Spanish steps - peek inside this upgraded red-brick home
There is nothing Mariam Ribon likes more, after a hard day's work, than watching her tropical fish in action.
Mariam throws herself down on the red leather sofa in the living room of her cosy home in Dublin 8 and delights in gazing at her gouramis and angel fish, her pleco and her mountain cloud, as they busily dive and glide, flit and flutter around their fresh warm-water tank.
"I love how graceful they are; it really relaxes me. It's like a form of meditation," Mariam says.
The attraction for Mariam possibly lies in the fact that for once she is not doing the moving. Mariam is a dance teacher and choreographer, and her life is all movement - teaching contemporary dance to her students; showing how to do the steps; dancing all the time, and leading by example.
Not that she would want to be doing anything else; Mariam is passionate about dance and has been since her early childhood back in Burgos in Spain, where she grew up, the youngest of three girls.
"My dad was a professional footballer. He played in the first division for Cadiz, for Celta de Vigo, for Oviedo, for Burgos, back in the days before footballers became rich," she says with a laugh.
She adds: "He is very artistic. He sang zarzuela, a genre of singing in Spain, and he plays the violin. When he was late for football practice, the coach would say, 'I hope you're late because of a woman and not because you were playing the violin'."
Mariam remembers telling her dad when she was five that she wanted to be a dancer. However, there was only one dance teacher in Burgos, and when Mariam clapped eyes on her, dressed in black and wielding a stick, she decided to give the classes a miss.
At 14, she braved dance class again, and this time she was hooked. "Like everyone, I started with ballet. Then a teacher I had in Madrid, where I went after Burgos, told me she thought I would be very good at contemporary dance, and that I should go to the Carmen Senra dance school in Madrid.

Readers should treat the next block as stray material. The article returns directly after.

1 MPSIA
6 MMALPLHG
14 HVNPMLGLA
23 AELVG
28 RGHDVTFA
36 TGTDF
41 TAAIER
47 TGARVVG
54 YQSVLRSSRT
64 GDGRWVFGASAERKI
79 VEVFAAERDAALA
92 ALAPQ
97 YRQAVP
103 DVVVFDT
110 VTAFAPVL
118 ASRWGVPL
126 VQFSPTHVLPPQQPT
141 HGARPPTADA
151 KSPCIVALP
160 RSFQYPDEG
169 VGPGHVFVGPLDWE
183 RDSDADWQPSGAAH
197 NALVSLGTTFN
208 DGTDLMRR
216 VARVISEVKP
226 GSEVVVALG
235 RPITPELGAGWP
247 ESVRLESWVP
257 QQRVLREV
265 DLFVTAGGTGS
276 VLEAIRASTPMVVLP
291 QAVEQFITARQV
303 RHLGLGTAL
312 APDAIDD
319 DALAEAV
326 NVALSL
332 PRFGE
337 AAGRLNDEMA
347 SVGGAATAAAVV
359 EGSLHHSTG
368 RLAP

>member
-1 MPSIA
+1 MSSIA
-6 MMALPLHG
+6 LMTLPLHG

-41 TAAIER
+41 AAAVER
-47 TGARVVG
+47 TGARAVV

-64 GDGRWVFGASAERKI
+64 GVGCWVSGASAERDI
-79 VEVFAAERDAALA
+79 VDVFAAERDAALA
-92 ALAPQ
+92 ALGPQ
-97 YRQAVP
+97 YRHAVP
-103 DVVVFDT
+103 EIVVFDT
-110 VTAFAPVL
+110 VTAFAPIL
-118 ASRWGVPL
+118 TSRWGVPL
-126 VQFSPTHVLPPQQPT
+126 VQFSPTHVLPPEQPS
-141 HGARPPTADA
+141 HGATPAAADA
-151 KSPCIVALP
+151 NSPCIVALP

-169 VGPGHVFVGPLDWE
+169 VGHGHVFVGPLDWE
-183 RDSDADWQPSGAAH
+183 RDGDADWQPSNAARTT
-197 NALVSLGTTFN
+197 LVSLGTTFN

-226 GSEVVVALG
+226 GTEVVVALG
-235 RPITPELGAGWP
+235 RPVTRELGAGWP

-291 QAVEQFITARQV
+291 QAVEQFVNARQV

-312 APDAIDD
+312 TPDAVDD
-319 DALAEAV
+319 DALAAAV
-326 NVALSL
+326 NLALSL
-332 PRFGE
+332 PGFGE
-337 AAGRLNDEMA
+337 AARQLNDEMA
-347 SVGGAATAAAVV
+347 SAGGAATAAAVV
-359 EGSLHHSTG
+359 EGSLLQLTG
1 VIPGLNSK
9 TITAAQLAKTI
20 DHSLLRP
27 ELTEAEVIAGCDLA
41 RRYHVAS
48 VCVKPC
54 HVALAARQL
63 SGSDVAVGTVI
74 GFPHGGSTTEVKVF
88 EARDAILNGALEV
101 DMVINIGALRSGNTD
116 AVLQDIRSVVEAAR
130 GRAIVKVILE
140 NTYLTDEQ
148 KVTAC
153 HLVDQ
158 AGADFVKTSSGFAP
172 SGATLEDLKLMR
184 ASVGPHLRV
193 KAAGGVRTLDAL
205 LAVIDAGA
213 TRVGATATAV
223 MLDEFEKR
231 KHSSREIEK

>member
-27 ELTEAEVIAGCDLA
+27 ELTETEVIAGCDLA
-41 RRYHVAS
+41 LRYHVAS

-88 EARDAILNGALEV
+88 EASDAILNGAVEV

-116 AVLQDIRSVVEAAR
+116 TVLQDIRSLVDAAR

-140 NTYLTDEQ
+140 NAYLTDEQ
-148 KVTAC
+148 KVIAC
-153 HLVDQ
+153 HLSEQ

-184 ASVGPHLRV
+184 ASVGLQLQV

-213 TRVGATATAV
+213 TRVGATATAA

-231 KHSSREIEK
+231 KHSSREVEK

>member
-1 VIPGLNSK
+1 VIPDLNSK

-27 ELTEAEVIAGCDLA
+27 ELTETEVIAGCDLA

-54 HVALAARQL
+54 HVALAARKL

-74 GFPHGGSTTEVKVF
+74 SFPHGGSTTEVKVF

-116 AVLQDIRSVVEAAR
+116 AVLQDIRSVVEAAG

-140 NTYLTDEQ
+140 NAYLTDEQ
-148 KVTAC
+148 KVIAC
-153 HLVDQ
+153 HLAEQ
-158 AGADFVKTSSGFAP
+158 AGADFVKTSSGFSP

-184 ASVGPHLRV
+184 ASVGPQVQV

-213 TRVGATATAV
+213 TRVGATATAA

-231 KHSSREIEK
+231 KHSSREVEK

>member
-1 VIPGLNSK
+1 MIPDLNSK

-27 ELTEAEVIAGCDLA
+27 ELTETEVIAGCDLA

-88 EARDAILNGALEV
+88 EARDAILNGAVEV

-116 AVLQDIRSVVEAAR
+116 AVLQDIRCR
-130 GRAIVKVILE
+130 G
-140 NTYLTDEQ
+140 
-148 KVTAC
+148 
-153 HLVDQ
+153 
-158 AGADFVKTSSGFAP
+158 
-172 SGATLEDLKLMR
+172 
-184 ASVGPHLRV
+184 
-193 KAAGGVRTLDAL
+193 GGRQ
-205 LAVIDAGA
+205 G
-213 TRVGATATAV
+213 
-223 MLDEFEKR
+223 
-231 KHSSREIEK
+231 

"I did, and I thought it was fantastic. In ballet, the girls talked only about their [physical] condition for ballet, but in contemporary dance, they were very relaxed. The hair was loose, they wore no shoes, as contemporary dance is barefoot, and they talked about normal things, like their weekend. And, unlike ballet, there's no hierarchy in contemporary dance. I felt right at home."
Mariam went on to train to be a professional dancer, but finding work in her field in Spain wasn't easy. In 1995, she decided she wanted a "big change" in her life - a friend had already moved to Ireland some years earlier and Mariam decided it would be a good idea to join her here.
Almost immediately, she got work teaching dance in the old Digges Lane, and she hasn't looked back. She dances professionally with CoisCeim; the Irish Modern Dance Theatre; Daghdha Dance Company, and Catherine Young Dance.
Since 2002, Mariam has been the artistic director of the Dublin Youth Dance Company, and she teaches student dancers of all ages. "There are two age groups, really: 12 to 17 and then the more serious dancers, who are 16 to 25. I teach five days a week, including Sunday. I teach adults, too - they come for the fun and the creative aspect," she explains.
In her role as director of Dublin Youth Dance Company, Mariam is also the prime motivator behind the Irish Youth Dance Festival - this year's event is currently on at the Pavilion in Dun Laoghaire, and continues until July 8.
It's a packed, vibrant programme, with skilful, highly physical performances from the company's dancers, as well as from many talented international performers. There's hip-hop, and jazz dance. There are also masterclasses, workshops and even some free dance classes.